Walter Mazzarri Left Napoli At Just The Wrong Time
Finishing third in 2010/11, second a year ago becoming a fixture in the Champions League meant that things were looking rosy for Napoli this summer as they looked to progress their squad forward to become genuine Scudetto challengers.
The boat was rocked a little by Paris Saint-Germain swooping to pluck talismanic Uruguayan forward Edinson Cavani. The Partenopei were left to dust themselves down with the proceeds of a record €64 million transfer fee for their troubles, though the saga rumbled on longer than would have been wanted as a result of the striker’s participation in the Confederations Cup.
President Aurelio De Laurentiis insisted that money would be reinvested in the squad, and with the addition of funds from another participation in the Champions League, ensured that Napoli looked a safe bet to remain a formidable force in an otherwise cash-strapped Serie A.
Replacing the Uruguayan was always going to be a difficult task, but picking out targets with a budget as large as De Laurentiis allowed would make the reshaping job a lot easier than it might have been; the opposite of Roma, who paid out noticeably less for their transfers than they recouped in sales.
With such a large fee having been secured for Cavani, the main business done by the Azzurri would see a number of new players coming in – adding to a squad who had already proved themselves more than capable of thriving in Serie A.
All in all, Napoli looked an appealing proposition at the end of last season for players, fans and coaches alike. Unless you were a long-haired South American striker, Naples was the place to be.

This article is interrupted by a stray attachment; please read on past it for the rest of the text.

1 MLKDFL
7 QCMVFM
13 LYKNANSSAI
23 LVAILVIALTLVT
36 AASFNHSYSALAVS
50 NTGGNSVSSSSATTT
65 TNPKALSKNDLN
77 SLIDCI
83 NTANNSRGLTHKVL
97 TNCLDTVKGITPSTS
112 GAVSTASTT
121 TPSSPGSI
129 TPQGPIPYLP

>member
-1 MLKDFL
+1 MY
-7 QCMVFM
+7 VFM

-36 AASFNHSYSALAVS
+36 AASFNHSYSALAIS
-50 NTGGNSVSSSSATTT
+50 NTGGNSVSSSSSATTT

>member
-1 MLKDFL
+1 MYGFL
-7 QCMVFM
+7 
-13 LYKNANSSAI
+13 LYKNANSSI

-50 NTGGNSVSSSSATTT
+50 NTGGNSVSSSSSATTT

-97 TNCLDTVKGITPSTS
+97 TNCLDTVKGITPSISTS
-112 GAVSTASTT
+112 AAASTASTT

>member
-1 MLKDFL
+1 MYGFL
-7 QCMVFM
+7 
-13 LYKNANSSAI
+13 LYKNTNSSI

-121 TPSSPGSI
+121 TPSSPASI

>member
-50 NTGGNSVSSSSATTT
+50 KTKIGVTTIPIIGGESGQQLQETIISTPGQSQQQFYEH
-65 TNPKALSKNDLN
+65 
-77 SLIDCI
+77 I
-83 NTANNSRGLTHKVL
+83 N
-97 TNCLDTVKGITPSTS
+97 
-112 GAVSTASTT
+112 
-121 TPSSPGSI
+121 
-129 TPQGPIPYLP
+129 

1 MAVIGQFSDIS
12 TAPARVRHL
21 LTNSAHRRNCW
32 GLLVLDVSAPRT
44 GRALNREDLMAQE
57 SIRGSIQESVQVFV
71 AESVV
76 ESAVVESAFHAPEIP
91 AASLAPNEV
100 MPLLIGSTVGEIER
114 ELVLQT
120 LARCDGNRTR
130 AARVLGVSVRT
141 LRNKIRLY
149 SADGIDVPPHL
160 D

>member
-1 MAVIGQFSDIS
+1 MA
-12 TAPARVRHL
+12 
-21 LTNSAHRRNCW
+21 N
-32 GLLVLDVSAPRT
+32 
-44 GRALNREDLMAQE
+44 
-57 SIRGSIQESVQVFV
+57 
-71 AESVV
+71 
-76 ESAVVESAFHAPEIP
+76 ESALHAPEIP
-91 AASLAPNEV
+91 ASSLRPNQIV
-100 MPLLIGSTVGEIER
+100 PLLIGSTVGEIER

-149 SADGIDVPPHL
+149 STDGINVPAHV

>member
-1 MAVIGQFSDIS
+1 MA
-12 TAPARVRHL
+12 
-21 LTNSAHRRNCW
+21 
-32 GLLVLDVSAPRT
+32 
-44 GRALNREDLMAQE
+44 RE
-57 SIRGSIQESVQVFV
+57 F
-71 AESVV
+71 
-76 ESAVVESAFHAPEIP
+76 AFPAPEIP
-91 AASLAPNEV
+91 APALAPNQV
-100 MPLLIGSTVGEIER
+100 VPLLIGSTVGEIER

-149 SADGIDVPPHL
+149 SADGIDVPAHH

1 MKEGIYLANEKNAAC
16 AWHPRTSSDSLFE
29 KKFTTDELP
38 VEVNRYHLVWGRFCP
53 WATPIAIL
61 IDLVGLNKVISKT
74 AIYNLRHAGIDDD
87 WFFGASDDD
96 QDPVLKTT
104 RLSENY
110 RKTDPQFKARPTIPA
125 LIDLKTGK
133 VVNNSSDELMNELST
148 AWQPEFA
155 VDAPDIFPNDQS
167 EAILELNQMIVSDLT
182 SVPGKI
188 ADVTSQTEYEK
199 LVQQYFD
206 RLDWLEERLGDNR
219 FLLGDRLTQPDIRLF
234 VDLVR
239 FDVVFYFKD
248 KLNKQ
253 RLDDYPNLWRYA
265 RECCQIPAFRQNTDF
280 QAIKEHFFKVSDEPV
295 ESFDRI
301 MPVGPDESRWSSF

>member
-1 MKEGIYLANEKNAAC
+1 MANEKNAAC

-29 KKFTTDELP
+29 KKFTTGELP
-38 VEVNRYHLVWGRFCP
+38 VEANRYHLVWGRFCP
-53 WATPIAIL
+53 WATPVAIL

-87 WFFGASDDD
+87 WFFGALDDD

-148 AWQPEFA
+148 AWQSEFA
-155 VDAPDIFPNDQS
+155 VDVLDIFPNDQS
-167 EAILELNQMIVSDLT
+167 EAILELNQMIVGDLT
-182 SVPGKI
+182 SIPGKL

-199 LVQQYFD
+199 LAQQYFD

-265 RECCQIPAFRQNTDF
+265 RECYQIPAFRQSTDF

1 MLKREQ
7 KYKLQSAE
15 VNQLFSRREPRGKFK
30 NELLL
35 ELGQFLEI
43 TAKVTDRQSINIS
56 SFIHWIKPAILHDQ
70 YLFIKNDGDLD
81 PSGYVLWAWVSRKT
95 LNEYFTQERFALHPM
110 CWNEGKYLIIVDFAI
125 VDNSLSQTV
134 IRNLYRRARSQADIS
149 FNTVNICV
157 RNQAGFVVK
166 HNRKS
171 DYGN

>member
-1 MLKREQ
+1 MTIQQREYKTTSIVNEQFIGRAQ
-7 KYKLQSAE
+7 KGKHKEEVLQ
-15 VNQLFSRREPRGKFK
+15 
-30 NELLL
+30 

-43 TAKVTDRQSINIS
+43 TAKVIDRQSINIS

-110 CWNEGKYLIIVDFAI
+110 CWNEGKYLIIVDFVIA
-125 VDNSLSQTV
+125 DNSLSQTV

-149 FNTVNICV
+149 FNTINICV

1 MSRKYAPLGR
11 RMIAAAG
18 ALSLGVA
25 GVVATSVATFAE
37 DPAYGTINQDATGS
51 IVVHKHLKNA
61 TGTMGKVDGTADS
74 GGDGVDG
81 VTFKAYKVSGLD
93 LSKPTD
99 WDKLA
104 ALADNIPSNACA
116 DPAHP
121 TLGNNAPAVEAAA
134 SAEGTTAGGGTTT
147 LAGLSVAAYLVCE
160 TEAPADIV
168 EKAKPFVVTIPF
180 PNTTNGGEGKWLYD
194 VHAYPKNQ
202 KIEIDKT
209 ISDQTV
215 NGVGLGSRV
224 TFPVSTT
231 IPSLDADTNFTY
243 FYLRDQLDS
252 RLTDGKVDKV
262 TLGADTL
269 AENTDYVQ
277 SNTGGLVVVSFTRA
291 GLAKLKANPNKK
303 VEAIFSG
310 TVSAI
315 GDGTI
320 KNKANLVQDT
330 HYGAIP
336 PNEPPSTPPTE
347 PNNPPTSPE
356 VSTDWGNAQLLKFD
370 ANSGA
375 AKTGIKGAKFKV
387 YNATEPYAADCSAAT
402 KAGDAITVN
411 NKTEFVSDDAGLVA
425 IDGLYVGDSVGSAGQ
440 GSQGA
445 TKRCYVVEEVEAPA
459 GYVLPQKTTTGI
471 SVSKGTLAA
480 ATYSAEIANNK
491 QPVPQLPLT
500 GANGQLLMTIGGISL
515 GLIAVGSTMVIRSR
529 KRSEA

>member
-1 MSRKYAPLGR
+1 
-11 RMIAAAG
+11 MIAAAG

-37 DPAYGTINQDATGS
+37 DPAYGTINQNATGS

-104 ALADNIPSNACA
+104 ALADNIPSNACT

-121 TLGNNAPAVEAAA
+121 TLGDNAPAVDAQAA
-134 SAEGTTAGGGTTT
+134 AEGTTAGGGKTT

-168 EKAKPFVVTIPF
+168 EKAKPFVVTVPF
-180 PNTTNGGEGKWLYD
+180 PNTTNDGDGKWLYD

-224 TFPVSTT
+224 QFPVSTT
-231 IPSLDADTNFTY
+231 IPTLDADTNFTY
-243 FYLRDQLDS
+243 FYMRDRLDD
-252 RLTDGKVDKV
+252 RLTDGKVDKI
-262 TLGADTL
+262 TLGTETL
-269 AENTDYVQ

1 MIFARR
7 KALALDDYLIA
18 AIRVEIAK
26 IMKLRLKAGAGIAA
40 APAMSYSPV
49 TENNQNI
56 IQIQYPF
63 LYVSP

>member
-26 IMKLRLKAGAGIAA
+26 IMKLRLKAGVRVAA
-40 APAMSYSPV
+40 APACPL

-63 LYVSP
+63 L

It was from that position that Walter Mazzarri, who had coached his counter-attacking philosophy at the Stadio San Paolo for four seasons, decided to leave the club for Inter, who finished ninth. It was a decision that left people wondering if he had jumped ship at precisely the wrong time.
On the face of it, moving to a club who won the European Cup only three seasons ago and has a huge fanbase, around not just Italy but the world, was a sensible move.
No matter that they were coming off a low season, with coaching experiment Andrea Stramaccioni leaving the club without European football for the first time since 1999. It is as if Inter still seem to be suffering the hangover after their Champions League victory, as if the departure of Jose Mourinho left them without direction and their aging squad has been unable to adequately rage against the dying of the light.
Under Stramaccioni, Inter were often criticised of playing with a small club’s style, allowing opponents to pressurise them, and try to hit out on the counter-attack – a tactic employed to great success by Mourinho, but reliant on players who are not just quick with their feet, but their minds, too; players who looked in short supply last season.
That said, Mazzarri, himself an exponent of counter-attacking football, has managed to guide Inter well from the start of the season, and has seen their form impress despite shortages in the squad. Crucially, after the trouncing of Sassuolo, he is able to welcome back Diego Milito after a serious injury.
Of course, the Argentinian scored on his return, though that was perhaps more due to the Neroverde’s fragility than a confirmation that ‘Diegol’ can be relied on as back to his best. Either way, having such an influential player back in the Nerazzurri fold can only help the new coach; as the cliché has it, he will be like a new signing for the club.
The Biscione’s start has been surprising in a number of ways.
The players Mazzarri brought into the club weren’t necessarily expected to shine from the start; Mauro Icardi, Ishak Belfodil and Saphir Taider are all young, but all dynamic enough to suggest that Inter will be eventually attempting to re-create Napoli’s style, but as it turns out only Taider has made an impact on the first team thus far.
The new coach arrived fairly early into Inter’s rebuilding process. There are a few players at their peak in the team, in Yuto Nagatomo and Fredy Guarin, and a few players who are yet to achieve their best, like Andrea Ranocchia and Juan Jesus.